2. how each one feels about their problems and interprets their meaning;

  3. the state of their sex life and whether there has been or is presently some infidelity.

By the 3rd session, usually, the specific Imago tools are learned and applied to the problems.

3) What are some of your key themes once the therapy is under way ?

  • the phasing-out of criticism in favor of other forms of expression;

  • how empathy can be increased between them;

  • when extreme reactions to minor events are tenacious, discovering the related childhood wounding and how it influences their relationship;

  • how they can move towards trying out certain "tools" on their own between sessions.

What are the basic theories underlying Imago therapy ?

Harville HENDRIX united four approaches and applied them to couples :

  • developmental psychology establishing the successive stages of maturity;

  • cognitive therapy with its structured, active styles of intervention;

  • neuroscience with its research on how brain regions influence behavior;

  • psychoanalytic theory with its emphasis on defense mechanisms and unconscious repetition.

His first book, published in 1988, “Getting the love you want” presents a synthesis and has a practical Appendix explaining how to proactively develop one’s couple without a therapist. It was a best-seller. In 1995, after his second book "Keeping the love you find", he published a short article on the essentials of theory and practice of IRT; the French translation: see here.

Does your couple therapy use techniques a lot ?

Yes, it does use specific procedural instructions regarding communication more than most other therapies.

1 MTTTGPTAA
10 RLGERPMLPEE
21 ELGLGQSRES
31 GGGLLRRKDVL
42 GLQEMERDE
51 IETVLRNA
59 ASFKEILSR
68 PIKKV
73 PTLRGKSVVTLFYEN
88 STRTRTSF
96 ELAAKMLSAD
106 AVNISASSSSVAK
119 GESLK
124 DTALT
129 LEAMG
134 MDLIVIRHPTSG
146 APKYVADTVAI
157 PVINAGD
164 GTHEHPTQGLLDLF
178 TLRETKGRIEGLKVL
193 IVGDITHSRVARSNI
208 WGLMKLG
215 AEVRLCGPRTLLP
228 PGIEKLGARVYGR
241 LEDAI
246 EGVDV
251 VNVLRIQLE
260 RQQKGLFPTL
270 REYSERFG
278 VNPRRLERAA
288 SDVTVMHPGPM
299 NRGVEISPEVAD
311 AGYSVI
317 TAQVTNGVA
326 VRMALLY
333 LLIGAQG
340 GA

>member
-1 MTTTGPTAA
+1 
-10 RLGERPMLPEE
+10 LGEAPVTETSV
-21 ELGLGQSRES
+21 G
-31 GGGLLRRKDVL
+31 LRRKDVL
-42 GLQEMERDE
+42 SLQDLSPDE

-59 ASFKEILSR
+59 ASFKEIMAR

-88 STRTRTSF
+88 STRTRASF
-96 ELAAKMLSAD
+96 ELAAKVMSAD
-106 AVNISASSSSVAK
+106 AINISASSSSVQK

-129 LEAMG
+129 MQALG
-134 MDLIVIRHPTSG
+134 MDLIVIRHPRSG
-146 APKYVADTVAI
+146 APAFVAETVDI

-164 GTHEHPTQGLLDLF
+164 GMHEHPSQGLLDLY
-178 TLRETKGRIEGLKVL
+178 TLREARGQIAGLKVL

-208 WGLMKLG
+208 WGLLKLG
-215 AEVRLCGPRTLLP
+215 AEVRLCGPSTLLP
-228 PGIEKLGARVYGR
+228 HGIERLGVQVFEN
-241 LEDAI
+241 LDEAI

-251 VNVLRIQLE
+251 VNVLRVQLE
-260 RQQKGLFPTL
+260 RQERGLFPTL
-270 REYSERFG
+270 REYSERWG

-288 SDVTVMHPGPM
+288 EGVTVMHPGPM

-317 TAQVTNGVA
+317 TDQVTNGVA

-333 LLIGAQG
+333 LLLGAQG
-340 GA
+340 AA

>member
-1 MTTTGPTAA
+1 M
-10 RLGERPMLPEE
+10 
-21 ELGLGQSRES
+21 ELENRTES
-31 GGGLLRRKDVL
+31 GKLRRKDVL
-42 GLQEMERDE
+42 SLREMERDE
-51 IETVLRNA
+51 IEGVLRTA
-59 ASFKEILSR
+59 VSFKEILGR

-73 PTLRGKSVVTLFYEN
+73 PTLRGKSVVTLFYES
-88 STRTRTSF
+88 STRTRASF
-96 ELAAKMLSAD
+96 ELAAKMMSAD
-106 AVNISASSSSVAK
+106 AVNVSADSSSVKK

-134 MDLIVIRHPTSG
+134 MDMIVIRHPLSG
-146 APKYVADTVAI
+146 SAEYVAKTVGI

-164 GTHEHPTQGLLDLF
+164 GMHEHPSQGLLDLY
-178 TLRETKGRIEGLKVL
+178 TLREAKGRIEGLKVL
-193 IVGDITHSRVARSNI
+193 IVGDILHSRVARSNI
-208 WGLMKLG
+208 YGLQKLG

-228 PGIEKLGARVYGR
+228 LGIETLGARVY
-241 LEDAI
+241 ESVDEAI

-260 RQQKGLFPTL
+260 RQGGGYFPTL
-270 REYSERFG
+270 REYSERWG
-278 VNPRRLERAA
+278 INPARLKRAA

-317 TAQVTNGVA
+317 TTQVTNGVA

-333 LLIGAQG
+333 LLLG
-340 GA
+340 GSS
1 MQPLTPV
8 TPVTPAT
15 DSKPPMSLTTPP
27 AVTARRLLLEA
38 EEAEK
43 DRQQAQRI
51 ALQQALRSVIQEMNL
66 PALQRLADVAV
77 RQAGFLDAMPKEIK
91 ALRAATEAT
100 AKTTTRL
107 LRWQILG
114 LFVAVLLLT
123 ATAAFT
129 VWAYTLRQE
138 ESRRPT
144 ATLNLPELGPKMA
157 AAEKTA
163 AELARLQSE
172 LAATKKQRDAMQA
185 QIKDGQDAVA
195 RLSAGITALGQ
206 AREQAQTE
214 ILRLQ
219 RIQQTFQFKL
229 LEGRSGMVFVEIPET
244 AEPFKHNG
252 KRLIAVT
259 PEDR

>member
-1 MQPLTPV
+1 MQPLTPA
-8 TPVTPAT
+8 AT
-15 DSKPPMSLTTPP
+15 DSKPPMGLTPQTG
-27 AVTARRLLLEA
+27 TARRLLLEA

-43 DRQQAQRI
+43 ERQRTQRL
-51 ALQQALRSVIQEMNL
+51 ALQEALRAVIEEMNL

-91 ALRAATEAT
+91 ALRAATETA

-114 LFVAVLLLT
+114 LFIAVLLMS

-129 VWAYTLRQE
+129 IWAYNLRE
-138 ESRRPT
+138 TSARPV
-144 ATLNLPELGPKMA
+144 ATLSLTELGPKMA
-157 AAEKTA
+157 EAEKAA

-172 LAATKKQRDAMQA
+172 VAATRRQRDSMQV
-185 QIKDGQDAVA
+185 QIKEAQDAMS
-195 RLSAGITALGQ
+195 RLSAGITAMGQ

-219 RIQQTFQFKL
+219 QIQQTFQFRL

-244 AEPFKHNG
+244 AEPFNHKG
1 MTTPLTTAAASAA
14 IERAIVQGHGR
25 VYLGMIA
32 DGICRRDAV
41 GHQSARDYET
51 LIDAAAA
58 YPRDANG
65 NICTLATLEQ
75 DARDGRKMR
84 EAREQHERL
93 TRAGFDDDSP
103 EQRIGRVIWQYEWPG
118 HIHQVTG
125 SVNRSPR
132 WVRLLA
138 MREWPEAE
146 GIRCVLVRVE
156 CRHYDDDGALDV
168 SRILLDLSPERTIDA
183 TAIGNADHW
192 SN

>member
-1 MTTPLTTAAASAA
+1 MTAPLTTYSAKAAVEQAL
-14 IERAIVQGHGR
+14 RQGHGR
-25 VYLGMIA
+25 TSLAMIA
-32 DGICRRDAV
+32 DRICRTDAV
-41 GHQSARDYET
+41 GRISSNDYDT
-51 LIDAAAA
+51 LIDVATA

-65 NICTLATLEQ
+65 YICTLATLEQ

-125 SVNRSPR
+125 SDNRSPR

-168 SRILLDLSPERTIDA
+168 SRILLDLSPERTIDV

Here’s why. Most conversations between two people neglect how key it is to meet several basic human needs in order to have a truly satisfying result. Three of these needs, on the speaker’s side, are: to be accurately heard; to be validated as having a personally meaningful logic (despite the differences from the logic of the other); to get a minimum of empathy from the other person when the speaker expresses a feeling.
IRT has developed ways of speaking for each of the 2 communicators that target these 3 essential results and ensure that they are reasonably well attained. The name given to this way of speaking is “Intentional Dialogue” or “Imago Dialogue” (I.D.).
The content expressed by the partner speaking in an quite free; the form, on the other hand, is coached by the therapist. The responses of the person listening are also coached. My coaching aims at obtaining results for the consulting couple which is in dire need of getting through to each other.